The contest over gay rights (e.g., same-sex marriage) dramatizes the clash between increasingly nonwhite (“majority-world”), religious conservatives and mostly white, progressives. It renews longstanding debate about the compatibility of religious conservatism and liberal, pluralistic democracy. A study of one influential group, Korean Christians, shows that the younger, western-educated generation generally combines religious conservatism and political liberalism; they are much more likely to espouse liberal-democratic principles and to participate in the larger, plural society than the older, immigrant generation. However, the polarizing politics of gay rights partly reverses the generational pattern: the historically insular, first generation participate more in mainstream politics, while some western-educated, second-generation Korean Christians become intolerant and isolated from elite-educated circles. Ideological minorities self-segregate themselves in the face of hostile, energized majorities, whether progressives in Korean Christian circles or conservatives in secular, educated ones. Public deliberation on same-sex marriage depends on whether it becomes viewed like the clear-cut issue of interracial marriage or the more ambiguous one of abortion.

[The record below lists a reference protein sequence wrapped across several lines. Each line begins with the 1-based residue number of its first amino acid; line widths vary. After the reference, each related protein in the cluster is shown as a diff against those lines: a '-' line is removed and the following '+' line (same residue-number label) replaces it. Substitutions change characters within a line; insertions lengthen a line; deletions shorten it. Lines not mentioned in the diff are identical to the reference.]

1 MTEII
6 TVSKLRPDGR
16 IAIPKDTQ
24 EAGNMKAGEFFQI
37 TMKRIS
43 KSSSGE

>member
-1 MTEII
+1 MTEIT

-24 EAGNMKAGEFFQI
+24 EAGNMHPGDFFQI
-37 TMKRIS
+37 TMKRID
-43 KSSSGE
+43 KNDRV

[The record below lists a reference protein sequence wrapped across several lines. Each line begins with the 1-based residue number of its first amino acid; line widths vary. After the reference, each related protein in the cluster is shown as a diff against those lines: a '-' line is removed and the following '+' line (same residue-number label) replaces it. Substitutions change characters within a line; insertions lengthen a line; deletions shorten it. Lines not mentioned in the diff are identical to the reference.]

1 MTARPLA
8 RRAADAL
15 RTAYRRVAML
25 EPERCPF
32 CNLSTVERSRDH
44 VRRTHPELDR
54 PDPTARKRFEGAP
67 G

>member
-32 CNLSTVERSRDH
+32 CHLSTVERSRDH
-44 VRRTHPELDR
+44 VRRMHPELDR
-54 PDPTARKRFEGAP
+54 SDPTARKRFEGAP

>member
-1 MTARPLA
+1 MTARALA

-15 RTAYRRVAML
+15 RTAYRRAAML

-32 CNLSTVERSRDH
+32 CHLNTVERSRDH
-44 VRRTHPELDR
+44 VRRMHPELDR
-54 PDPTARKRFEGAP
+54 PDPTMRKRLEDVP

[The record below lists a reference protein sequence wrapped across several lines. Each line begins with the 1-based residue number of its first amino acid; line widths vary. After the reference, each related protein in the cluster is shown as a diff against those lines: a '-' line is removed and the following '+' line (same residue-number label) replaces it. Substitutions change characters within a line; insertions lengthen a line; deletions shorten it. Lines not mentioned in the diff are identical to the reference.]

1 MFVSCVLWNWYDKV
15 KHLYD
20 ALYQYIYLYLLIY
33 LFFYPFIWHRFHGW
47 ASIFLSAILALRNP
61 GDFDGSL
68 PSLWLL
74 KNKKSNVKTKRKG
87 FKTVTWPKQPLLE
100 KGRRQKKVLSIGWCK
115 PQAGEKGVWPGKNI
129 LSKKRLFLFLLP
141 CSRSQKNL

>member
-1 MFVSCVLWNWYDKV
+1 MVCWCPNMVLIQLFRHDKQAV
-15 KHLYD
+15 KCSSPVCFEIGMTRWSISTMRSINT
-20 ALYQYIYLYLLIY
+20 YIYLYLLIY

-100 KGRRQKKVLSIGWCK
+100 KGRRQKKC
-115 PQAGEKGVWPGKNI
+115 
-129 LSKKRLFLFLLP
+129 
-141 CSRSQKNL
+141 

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In this paper, religiously conservative refers to unwavering attachment to core, longstanding beliefs, such as the divinity of Jesus, the authority of the Prophet Mohammad, or the Book of Mormons. Conservative Christians, Jews and Moslems also tend to uphold traditional, heterosexual views of marriage and family.
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Yi, J., Phillips, J. & Sung, S. Same-Sex Marriage, Korean Christians, and the Challenge of Democratic Engagement. Soc 51, 415–422 (2014). https://doi.org/10.1007/s12115-014-9802-1
- Proposition 8
- Same sex marriage